Patterns can either be a similar scale or a balanced mix. Just make sure you throw in a couple of low-key options or block colors so the eye has somewhere to rest.

Finally, play with shape too; larger cushions should be placed at the back, and layered forward to create a mix.

Know the secret behind good curtains.

Please order full-height curtains only, and take the rod or track right to the ceiling. Better yet, conceal the track inside a recessed pelmet.

Chairs are to interiors what shoes are to fashion.

You know what they say about shoes: they will make or break an outfit. It’s the same with chairs. Think of them as accessories. They are the perfect design tool to add sass to any interior.

It’s sensible to play it safe on really big-ticket items like sofas, rugs, and dining tables but chairs can defy the rules. Let loose. Fake fur, animal prints, velvet, vintage leather — just remember that a chair has to be comfortable.

Cut the clutter.

Everything you own will be better for it. And so will your mental health. Go through your house, room by room, and seriously remove the crap. Keep only things that are both functional and beautiful.

This is the single biggest thing you can do for your home and the really great news is you can usually do it in a day (OK, maybe a week). If you don’t know where to start, try the Marie Kondo method and take everything out, bar the basic big-ticket furniture items, and “interview” all the other items before they gain entry back into the room. “Do you really belong here?” “Do you spark joy?” If the answer is no, chuck it!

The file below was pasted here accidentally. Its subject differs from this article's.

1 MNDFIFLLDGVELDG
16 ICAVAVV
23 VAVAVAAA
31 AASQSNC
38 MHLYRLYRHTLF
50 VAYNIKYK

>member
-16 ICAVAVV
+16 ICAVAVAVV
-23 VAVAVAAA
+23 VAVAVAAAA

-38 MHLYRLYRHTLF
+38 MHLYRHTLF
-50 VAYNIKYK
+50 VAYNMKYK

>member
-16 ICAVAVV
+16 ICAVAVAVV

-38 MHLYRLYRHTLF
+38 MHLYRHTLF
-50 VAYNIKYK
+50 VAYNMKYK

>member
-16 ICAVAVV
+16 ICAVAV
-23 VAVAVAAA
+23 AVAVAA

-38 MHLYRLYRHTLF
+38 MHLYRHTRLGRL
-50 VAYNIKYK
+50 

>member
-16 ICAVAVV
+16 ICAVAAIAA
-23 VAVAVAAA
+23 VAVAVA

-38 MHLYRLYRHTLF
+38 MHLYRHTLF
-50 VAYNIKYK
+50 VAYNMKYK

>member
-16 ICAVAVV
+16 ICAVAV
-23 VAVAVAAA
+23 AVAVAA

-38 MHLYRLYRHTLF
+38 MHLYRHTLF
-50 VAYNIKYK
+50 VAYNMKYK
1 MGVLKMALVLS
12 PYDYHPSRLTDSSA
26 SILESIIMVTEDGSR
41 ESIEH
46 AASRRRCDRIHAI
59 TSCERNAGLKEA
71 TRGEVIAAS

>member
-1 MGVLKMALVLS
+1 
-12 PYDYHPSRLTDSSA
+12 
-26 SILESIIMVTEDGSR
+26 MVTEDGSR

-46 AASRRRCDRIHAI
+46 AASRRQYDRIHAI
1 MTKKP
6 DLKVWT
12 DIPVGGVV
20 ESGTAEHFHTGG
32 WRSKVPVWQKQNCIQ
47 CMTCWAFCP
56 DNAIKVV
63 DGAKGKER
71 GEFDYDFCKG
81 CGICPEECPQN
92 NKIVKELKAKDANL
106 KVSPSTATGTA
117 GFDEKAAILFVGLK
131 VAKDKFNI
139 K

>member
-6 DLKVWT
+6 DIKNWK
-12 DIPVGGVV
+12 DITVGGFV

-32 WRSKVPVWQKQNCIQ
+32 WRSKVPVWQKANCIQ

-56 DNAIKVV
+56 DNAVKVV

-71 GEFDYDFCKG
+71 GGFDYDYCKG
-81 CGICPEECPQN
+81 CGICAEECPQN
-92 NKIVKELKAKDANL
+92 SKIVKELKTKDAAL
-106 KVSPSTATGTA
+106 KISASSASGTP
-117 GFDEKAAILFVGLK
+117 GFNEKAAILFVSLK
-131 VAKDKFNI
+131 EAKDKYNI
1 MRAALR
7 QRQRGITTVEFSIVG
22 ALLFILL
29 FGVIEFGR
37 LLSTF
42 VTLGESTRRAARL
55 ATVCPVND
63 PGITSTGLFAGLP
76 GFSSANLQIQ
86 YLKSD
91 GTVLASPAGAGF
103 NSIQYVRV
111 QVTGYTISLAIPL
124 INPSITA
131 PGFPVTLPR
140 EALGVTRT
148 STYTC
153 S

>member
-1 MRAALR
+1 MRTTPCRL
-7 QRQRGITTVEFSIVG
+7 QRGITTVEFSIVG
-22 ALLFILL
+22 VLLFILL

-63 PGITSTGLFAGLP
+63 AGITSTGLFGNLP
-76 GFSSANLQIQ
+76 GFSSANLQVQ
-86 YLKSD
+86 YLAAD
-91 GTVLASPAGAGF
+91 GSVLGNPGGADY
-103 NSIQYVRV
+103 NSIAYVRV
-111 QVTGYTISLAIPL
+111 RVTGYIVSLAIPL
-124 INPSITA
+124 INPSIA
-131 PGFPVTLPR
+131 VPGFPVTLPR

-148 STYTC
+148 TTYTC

Plan your storage.

Be space-aware and “use” all the unused spaces. For lovers of books, magazines, ceramics, guitars, CDs, DVDs, kitchen accoutrements, say hello to joinery.

Joinery has gone viral and is inspiring household displays around the world. Joinery, bookshelves, or storage display units can be designed to fit precisely what you need them to.

Get extra fabric when you buy your dream chair or sofa.

Always order an extra nine to 12 feed of sofa fabric — this is your insurance policy. The fabric will be in the same as your original order which means should the unthinkable happen you will be able to re-cover any large base or back cushions.

If you have pets, order enough of your sofa or chair fabric to make a throw-style blanket to cover the sofa or chair. This can live on the sofa day-to-day and be whipped off at a moment’s notice to reveal nice clean hair-free furniture.

This article originally appeared on our sister site, Homes to Love.